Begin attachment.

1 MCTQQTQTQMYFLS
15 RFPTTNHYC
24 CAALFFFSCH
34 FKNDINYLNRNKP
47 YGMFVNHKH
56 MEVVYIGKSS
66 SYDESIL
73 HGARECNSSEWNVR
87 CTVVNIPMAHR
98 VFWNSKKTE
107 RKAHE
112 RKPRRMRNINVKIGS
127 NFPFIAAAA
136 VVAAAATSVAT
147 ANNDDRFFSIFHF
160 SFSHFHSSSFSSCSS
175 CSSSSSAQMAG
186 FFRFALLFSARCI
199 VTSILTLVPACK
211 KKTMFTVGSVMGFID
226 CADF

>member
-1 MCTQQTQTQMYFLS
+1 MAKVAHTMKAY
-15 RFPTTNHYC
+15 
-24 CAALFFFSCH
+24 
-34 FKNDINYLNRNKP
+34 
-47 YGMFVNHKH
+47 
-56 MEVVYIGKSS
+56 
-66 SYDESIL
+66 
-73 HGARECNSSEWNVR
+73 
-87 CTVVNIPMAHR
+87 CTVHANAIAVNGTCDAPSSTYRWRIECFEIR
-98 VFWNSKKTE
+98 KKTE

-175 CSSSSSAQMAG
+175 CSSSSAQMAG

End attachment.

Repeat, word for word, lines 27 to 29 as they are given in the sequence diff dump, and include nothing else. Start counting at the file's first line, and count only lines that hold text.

-24 CAALFFFSCH
+24 
-34 FKNDINYLNRNKP